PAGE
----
Encompassing the Shivalik mountain ranges, the Rajaji National Park is abundantly rich in flora and fauna and is famous for its wildlife, especially tigers and elephants. Named in the honour of C. Rajagopalchari, this national park is enriched with valuable fossils which date back to 10 million back. The sanctuary is a unique combination of three sanctuaries, namely Chilla, Motichur, and Rajaji. After a name change in 2015, the national park is now known as the Rajaji Tiger Reserve. The Chilla Sanctuary is huddled against the eastern bank of the Ganga, about 10 Kms from Haridwar. The Motichur Sanctuary is 60 km fromDehradun and is also known as Kansro. It’s best known for its leopard sightings. The forest area is popular for sal, teak and other shrubs and the park is predominantly formed from dense green jungles, forming a habitat for a number of animals. An amalgamation of three different forests with distinctive life forms, Rajaji national park houses an enormous variety of land and fauna. The park is at the northwestern limit of distribution for both elephants and tigers in India. The park can be explored through a jeep or elephant safari. Asian elephants, tigers, king cobras, panthers, and other animals can be found here including migratory birds after the monsoons. The tiger reserve earns its name from Shri C. Rajgopalachari, a popular leader, first and last Governor General of independent India, and a revered statesman. He was famous among the masses as Rajaji. It was his wish to turn the vast stretch of wilderness into a sanctuary as he was awed with its diverse flora and fauna. That’s how Rajaji Sanctuary came into being and later got its name to the unified Rajaji National Park. Entrance fees to the park per person is INR 750 for Indians and INR 1500 for foreigners. For the jeep safari its INR 1500 per jeep and INR 150 per person. The safari timings are 6 to 11 am for the morning session, 11:30 am to 1 pm for birdwatching sessions inside the forest, and 2:30 to 5:30 pm for the afternoon sessions. The timings change depending on the season.
The oldest national park in India, the Jim Corbett National Park is set amidst the foothills of the Himalayas near Nainital. Known for housing the endangered Bengal tiger, it is part of the larger Corbett Tiger Reserve. Famous for its wildlife safaris, the park has multiple resorts set on the riverside. Home to more than 650 species of rare and migratory birds, it is a haven for bird watchers. The most popular attraction at Corbett National Park is Dhikala, a forest lodge located on the border of Patil Dun Valley, which is known for the stunning location and rich wildlife. Only 180 vehicles are allowed to enter the national park in a day and the park remains closed from July to October during the monsoons. However, the Jhirna, Dhela and Sitabani tourism zones remain open for tourists throughout the year. Safaris are organised in all the zones by two shifts by the forest officials in all the zones. Established in 1936 as Hailey National Park, the Jim Corbett National Park is named after Jim Corbett, a famous hunter and naturalist. The park is spread over an area of more than 500 sq km and is divided into 5 zones: Bijrani, Dhikala, Jhirna, Domunda and Sonanandi. The park jeep safaris, elephant safaris and canter safaris with the jeep safari being the most popular one and is allowed in all the five tourism zones. It can carry six adults and two children along with the driver and a guide. Indians pay INR 4500 per jeep while foreigner pay INR 9000 per jeep. The jeep safari is available between 6 to 9:30 am and then again between 3 to 6 pm. The canter safari is the only option to explore the Dhikala zone which is inhabited by the most number of Bengal tigers. The canter safari, which is an open-air vehicle, larger than a jeep is conducted in two shifts, and the best option for large groups of 11-12 people. The price for the canter per person is INR 1500 for Indians and INR 3000 for foreigners and the safari is open between 6 to 11:50 am in the mornings and from 12 noon to 6 pm in the evenings. Tickets for the safari has to be booked 45 days in advance by Indian and SAARC visitors while foreigners have to book it 90 days in advance with their passport details. In order to enter any part of the Corbett National Park, a permit needs to be obtained from the forest department with the permit for the day safari obtained directly at the entry gate of the zone to be visited. The mesmerizing and luscious green coverage of Jim Corbett is credited to the flowering trees which can be found in huge numbers. The park is home to a significant population of endangered and critically endangered species of animal including the Asiatic elephant and Ghariyal, but the star attraction of this reserve is the majestic Royal Bengal Tiger. The park also has an astounding 600 species of birds.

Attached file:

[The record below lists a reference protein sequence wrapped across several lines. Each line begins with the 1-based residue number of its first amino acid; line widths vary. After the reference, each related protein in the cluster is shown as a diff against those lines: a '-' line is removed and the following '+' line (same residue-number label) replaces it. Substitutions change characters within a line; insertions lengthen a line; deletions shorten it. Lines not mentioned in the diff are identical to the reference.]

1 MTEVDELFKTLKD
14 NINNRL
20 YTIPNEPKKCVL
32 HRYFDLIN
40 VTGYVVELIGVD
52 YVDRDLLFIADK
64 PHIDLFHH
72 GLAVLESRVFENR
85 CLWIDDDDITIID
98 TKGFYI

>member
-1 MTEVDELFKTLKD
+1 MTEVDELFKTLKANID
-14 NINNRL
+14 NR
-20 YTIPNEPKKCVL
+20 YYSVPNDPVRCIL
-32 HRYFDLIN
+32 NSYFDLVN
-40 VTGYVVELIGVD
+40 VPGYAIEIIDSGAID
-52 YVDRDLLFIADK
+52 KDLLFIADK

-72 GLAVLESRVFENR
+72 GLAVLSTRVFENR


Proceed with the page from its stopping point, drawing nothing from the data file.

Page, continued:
This series on Uttarakhand, the last for 2020 comes at a time when travel is not possible. I now know why it is called Dev Bhoomi or the Land of the Gods and hopefully I get to visit all these wonderful places once in my lifetime. I hope this journey through the state enthralled you as much as it did to me!